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August 19, 2004

Foreign Policy Under The Radar

japanmarionettedemnow

There are a lot of suspicious things going on right now in foreign policy. Behind the cover of the presidential race and the drama surrounding the 9/11 hearings, Bush and Co. are attempting some radical moves.

In an editorial the other day, the NYTimes took on the administration over troop redeployment. Not surprisingly, only the broadest outlines of the scheme have been provided, with the Pentagon and the White House refusing to provide more details. As we’ve been told, 60,000 to 70,000 troops are to be redeployed from Europe to the United States.

How, the Times asked, could the U.S. unilaterally pull troops off the Korean peninsula in the midst of tense nuke negotiations with N. Korea? (And how, by the way, does such a move jive with Bush’s preoccupation with “projecting strength?”) Why pull troops out of Germany to save money when the Germans help subsidize those bases? How is it more effective to shift some troops to Eastern Europe for the stated goal of protecting the Middle East and Afghanistan when Germany is actually closer to many of these hot spots? And, why return such a large number of troops to the United States when the experience of living abroad creates a more culturally sensitive, and thus more effective, armed forces?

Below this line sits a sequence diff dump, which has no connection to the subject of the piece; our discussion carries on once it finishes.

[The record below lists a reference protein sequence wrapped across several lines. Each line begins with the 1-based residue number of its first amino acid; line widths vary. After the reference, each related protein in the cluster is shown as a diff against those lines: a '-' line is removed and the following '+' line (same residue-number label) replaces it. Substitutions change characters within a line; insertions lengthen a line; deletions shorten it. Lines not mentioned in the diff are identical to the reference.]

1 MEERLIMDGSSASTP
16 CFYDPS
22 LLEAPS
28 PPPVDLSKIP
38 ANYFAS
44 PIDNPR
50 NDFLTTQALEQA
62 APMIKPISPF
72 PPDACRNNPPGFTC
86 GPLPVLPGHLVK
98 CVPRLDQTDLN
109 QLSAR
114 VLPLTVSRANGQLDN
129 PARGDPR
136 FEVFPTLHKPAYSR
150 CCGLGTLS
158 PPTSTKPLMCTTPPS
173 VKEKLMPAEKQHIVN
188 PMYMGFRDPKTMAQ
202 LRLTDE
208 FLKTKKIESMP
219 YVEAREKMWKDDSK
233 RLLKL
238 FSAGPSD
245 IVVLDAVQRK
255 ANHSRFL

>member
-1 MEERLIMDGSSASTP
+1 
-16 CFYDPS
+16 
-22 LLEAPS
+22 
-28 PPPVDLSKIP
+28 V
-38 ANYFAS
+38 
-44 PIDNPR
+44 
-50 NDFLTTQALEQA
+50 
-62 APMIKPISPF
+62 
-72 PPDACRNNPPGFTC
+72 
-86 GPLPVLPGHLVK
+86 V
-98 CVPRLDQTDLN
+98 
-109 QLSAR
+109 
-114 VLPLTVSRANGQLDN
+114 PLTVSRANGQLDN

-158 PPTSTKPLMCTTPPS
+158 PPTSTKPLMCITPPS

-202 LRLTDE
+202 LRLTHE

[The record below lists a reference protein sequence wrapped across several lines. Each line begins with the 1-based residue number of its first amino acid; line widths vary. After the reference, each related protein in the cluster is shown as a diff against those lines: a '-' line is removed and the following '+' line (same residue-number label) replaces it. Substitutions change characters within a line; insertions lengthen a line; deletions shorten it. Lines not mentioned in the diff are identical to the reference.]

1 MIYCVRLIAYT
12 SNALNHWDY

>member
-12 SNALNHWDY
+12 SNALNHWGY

And, that’s not all. If we can rely on Chalmers Johnson, an avowed Asia and US-Asian relations policy expert and founder of the Japan Policy Research Institute, there are also extremely disturbing developments taking place between the U.S. and Japan.

In an interview with “Democracy Now”, Chalmers claims the administration is exerting serious pressure on Japan to alter their constitution and abandon their policy of neutrality. Not to overlook the fact the United States authored this policy to send a moral message to the world and rectify the scourge of a world war, Chalmers sees the United States as attempting to turn Japan into an armed client state. As part of the effort, Chalmers cites an effort underway to muscle Japan onto the U.N. Security Council securing a critical new vote for the neocon agenda.

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